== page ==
Part II – Intent Language

In addition to the statutory changes described above, SB 1300 sets forth several statements of “legislative intent” about the application of FEHA in regard to harassment claims. The measure does so in Section One of the bill by adding Section 12923 to the Government Code that sets forth five statements “with regard to application of the laws about harassment contained in this part.”

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A Common Sense Public Safety Blueprint for Gov. Gavin Newsom

Michele Hanisee
President of the Association of Los Angeles Deputy District Attorneys

Governor Gavin Newsom enters office with a liberal resume and promises to fulfill a progressive agenda. But this doesn’t condemn the Governor to stumbling down the dangerous path that his predecessor carved out. This path is littered with a series of public safety experiments that former Gov. Jerry Brown championed and signed, including Props 47 and 57, AB109 and SBs 1437 and 1279. The cumulative result of these measures have severely eroded public safety by drastically reducing the consequences for criminally victimizing the residents of California.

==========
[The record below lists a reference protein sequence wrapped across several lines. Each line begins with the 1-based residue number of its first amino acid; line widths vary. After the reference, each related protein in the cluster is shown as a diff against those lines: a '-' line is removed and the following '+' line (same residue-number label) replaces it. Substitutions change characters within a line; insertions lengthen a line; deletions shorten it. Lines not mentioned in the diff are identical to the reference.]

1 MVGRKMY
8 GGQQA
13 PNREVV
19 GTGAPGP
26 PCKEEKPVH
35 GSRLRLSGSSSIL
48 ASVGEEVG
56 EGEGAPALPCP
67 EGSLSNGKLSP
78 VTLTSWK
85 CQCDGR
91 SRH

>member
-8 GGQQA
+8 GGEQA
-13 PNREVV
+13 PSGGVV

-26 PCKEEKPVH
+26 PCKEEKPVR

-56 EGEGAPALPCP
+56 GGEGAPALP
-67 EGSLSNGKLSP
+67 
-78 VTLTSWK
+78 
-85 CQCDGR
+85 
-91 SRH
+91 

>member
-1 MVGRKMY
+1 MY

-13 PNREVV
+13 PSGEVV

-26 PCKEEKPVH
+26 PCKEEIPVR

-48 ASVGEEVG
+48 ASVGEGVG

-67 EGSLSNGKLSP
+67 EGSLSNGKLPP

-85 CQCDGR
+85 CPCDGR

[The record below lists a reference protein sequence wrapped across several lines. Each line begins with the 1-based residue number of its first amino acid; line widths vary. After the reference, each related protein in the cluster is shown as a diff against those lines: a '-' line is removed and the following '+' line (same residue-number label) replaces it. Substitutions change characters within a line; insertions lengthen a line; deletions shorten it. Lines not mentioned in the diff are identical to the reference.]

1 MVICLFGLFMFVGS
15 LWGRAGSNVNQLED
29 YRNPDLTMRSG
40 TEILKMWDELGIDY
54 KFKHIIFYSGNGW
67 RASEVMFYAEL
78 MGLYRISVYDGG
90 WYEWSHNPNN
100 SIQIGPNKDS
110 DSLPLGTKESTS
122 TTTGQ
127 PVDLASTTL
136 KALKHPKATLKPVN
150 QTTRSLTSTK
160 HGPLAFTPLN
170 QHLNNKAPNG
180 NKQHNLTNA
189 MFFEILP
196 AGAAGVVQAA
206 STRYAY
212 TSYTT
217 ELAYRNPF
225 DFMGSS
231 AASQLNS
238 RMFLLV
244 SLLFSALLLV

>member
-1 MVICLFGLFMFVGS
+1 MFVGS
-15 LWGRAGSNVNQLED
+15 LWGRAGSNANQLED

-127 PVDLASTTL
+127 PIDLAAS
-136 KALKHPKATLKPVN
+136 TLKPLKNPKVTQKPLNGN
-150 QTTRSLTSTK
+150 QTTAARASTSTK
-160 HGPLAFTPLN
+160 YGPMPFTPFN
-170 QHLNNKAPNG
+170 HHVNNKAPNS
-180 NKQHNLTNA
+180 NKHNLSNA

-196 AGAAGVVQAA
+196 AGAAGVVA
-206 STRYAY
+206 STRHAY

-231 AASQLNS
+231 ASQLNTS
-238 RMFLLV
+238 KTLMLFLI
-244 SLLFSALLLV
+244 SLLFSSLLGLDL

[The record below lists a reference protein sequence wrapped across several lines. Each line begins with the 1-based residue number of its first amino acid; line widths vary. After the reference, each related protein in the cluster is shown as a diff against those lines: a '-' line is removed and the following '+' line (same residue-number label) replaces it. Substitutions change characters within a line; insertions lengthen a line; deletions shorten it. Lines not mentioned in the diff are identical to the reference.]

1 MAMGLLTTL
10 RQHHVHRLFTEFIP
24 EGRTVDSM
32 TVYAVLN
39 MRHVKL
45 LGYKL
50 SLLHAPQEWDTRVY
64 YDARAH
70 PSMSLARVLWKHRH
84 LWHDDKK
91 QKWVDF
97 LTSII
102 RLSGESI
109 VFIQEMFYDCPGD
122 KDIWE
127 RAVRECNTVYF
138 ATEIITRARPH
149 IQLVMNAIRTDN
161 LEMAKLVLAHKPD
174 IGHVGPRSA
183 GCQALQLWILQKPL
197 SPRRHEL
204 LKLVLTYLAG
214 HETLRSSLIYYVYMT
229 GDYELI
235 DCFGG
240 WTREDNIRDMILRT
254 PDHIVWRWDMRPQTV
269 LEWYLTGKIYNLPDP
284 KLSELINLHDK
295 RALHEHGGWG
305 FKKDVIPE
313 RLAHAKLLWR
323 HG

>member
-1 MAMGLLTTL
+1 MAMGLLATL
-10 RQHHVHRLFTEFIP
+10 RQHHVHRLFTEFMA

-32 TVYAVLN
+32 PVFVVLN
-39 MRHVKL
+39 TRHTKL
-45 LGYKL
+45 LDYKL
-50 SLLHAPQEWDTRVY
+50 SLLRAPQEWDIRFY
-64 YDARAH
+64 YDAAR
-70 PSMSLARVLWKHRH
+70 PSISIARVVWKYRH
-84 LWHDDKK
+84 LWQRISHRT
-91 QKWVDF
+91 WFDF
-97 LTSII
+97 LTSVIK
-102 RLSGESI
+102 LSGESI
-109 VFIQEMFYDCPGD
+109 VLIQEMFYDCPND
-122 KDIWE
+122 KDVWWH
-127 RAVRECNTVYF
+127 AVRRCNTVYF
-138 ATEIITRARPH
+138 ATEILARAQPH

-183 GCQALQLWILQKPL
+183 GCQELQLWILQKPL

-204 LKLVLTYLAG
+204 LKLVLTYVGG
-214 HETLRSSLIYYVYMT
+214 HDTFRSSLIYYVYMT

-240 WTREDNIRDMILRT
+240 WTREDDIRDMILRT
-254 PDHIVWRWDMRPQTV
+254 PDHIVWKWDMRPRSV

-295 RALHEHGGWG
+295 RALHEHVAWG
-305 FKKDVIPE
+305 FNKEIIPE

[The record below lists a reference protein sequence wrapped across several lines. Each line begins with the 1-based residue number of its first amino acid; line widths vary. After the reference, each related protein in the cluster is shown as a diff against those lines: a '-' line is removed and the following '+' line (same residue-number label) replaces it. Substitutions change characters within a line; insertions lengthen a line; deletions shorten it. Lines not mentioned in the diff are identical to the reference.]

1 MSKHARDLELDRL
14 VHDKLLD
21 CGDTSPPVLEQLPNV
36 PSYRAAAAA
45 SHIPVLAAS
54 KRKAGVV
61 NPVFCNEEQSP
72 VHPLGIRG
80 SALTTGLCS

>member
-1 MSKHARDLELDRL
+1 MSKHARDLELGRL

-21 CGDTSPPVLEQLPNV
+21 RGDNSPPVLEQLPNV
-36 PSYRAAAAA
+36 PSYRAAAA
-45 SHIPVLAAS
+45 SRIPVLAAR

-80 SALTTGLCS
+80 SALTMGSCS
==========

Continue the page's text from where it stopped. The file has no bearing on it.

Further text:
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PG&E Bankruptcy Opens the Door for Municipal Utilities

Joel Fox
Editor and Co-Publisher of Fox and Hounds Daily

PG&E’s bankruptcy declaration, liabilities, stock plunge, wrathful legislators, and possible criminal charges put the utility in a life and death situation. Many alternatives face lawmakers and regulators on how to work through the crisis for the company while at the same time attempting to spare ratepayers and to compensate, to the extent possible, victims of the Camp Fire. One alternative could be a growing move toward municipal owned utilities—an issue that PG&E has fought in the past.